How to honor Jamal Khashoggi

How to honor Jamal Khashoggi
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In the wake of the headlines about the brazen murder of Jamal Khashoggi inside the Saudi Arabian consulate in Istanbul, we initiated in our private capacity an online petition that calls for renaming the street immediately in front of the Saudi Arabian embassy in Washington the “Jamal Khashoggi Way.” At the moment, the petition has been electronically signed by nearly 2,500 individuals. As the introduction to the petition indicates, there are two principled reasons behind our idea to publicly set this forward.

First, it is important for the Saudi government and its leadership to be reminded, and our American government to assert, that such behavior is unacceptable. It is unacceptable under international law and, even more fundamentally, it is a gross violation of basic human norms. Requiring Saudi officials to come to work every day at “Jamal Khashoggi Way” is one simple way to get this point across in a daily and concrete fashion.

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Second, Khashoggi was an opinion contributor to the Washington Post. The point of our petition is not to suggest we agreed with everything he wrote. We leave that discussion to experts more knowledgeable about Saudi affairs than we. That said, our critical point is that a journalist associated with a major American newspaper was murdered because his writings apparently offended the current Saudi leadership. His murder is an assault on the core American principle of freedom of the press.

We are not so naive as to think that renaming a street will cause a sea change in Washington policymaking circles when it comes to Saudi Arabia. But we do think that this step would be both a lasting and important reminder to the Saudi government that Americans think such behavior is beyond the pale and, no less important, a reminder to the Washington community that “strategic partnerships” with autocratic states will rarely, if never, be without compromises to our liberal values.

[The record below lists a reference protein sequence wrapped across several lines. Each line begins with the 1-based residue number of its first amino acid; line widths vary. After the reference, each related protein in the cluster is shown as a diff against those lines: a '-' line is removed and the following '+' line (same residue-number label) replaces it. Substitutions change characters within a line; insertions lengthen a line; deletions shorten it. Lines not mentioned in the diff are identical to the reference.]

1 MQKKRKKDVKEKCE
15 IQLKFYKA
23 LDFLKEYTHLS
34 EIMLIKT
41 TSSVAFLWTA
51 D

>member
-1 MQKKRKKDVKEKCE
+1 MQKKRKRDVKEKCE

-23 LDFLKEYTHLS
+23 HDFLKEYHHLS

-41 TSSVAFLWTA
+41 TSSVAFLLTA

We are of course gratified that so many have signed the petition and do hope that it leads to the District of Columbia Council taking the proposal up. But, as The Hill and other media outlets have suggested, we are not activists. We are policy scholars at two distinct Washington think tanks. Our jobs are tied to putting forward the best policy proposals that we can rather than lobbying for them. That is for others to do and why we were careful not to put our institutional affiliations next to our names.

We also note that others have taken up this proposal as a good idea, such as Nihad Awad, executive director of the Council on American Islamic Relations. As he is reported to have said in an event in London, imagine if their mail had to be sent to “Jamal Khashoggi Way” or that their business cards included such an address. But to be clear, our petition and the statement of principles it is intended to support was, and remains, our idea. We want those signing the petition to be clear about that fact.

As Washington insiders know, in our professional capacity, we work at two think tanks that, more often than not, are in considerable disagreement over policy issues, though many might be surprised by how many times scholars at the two institutions actually do work together. To their credit, our think tanks do not try to micromanage what we write, let alone think.

That is why, in addition to being friends for nearly two decades, we were able to come together in this instance to support what we believe are principles that transcend the everyday policy disputes in Washington. Our intent here is straightforward. Renaming the street in front of the Saudi Arabian embassy the “Jamal Khashoggi Way” is the right thing to do.

Michael Werz is a senior fellow at the Center for American Progress and Gary Schmitt is a resident scholar at the American Enterprise Institute.